By Tim Harlow
Do you want to go to Heaven?
How about today?
Hugh Poland tells about the time his 5-year-old daughter Kayse was anticipating her first day of kindergarten. Her 3-year-old sister Jayme was catching the excitement as the great day approached. But on the day before kindergarten was to start, Kayse fell and skinned her knee.
Tears began to flow and Jayme, seeing the blood on her big sister’s knee, tried to comfort her by saying, “Don’t worry Kayse, if you die you’ll go to Heaven.”
But Kayse wailed even more. “I don’t want to go to Heaven. I want to go to kindergarten!”
That’s honest, isn’t it? Heaven sounds great—someday.
But I have so much I want to do here. I want to see my daughters’ weddings (and approve of the punks that think they are good enough!). I want to bounce my grandkids on my knee. I want to celebrate 50 years with my wife. I want to see what God does through this church I’ve been serving all these years.
Someday, I want to see Heaven, but not today.
Well for one thing, I’m too stupid to realize how much better it’s going to be. Paul Butler taught me in Bible college that trying to teach Heaven to humans is like trying to explain physical intimacy to a 5-year-old. To a 5-year-old, the best thing is Transformers, or Dora, or playing baseball with friends. They can’t understand grown-up stuff. Do you remember the first time someone explained physical intimacy to you? Unfortunately it probably wasn’t your parents; it was some nasty kid in school. And you said, “What? They do what? Are you kidding me! There is no way I’m doing that!”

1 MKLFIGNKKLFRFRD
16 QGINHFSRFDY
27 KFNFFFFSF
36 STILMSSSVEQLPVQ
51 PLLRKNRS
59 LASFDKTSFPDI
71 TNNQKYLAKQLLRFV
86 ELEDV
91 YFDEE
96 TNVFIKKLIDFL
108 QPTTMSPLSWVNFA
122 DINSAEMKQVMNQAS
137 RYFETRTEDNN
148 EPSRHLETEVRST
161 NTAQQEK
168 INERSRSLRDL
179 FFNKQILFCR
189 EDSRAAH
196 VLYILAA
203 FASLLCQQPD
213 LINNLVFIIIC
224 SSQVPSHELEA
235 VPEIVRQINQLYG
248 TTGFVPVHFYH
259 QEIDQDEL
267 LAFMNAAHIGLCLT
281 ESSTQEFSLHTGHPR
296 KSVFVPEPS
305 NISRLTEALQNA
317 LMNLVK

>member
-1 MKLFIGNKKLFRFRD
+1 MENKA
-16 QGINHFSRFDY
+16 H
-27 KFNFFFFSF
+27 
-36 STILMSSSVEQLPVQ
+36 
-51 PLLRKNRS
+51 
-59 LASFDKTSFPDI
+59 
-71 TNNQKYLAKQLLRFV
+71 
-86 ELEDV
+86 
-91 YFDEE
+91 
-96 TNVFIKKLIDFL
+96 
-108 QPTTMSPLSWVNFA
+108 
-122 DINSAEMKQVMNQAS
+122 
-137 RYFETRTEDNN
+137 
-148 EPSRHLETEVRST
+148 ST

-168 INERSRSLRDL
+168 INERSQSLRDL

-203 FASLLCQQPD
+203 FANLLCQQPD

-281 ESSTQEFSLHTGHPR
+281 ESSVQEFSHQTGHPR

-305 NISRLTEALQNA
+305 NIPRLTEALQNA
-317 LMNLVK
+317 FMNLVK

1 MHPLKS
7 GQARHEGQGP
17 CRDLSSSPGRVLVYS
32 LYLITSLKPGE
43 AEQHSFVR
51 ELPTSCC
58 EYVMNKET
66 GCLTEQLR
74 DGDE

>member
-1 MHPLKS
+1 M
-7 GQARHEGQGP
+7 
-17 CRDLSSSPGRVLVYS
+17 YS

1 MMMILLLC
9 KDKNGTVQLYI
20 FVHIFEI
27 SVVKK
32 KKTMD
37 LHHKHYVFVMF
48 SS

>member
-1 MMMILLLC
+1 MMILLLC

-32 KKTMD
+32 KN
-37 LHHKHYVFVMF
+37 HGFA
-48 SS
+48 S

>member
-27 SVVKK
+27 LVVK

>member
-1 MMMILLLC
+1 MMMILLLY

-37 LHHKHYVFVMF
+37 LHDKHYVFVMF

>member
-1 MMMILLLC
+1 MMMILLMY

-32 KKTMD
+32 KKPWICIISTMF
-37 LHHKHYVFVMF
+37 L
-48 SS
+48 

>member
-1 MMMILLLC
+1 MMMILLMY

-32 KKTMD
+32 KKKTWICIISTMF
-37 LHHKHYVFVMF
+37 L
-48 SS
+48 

And then one day you grew up and had a completely different perspective.
Someday we are going to get to Heaven and realize how small all this is compared with the majesty of living in perfection with our Father. The apostle Paul put it best in 1 Corinthians 13.
When I was a child, I spoke and thought and reasoned as a child does. But when I grew up, I put away childish things. Now we see things imperfectly as in a poor mirror, but then we will see everything with perfect clarity. All that I know now is partial and incomplete, but then I will know everything completely, just as God knows me now (1 Corinthians 13:11, 12 New Living Translation).
It’s OK to enjoy it here. Jesus’ abundant life does not start in Heaven; it starts here. We pray for the kingdom to come “on earth as it is in Heaven.” God wants us to enjoy what he’s given us.
But there is so much more waiting for us—we should be more excited about it.
Absolutely everything we enjoy here will be better in Heaven. It will be all this, minus sin. Relationships will be different, but better. Worship will be better, joy will be better, fun will be better, and life will be better and much, much longer.
We will look back on this as if it were playing with kindergarten toys.
The other reason I’m not thinking enough about Heaven these days is that my life is going pretty well. My wife and I are healthy, our kids are doing very well, the church is good, and the Bears went to the Super Bowl (for a few minutes).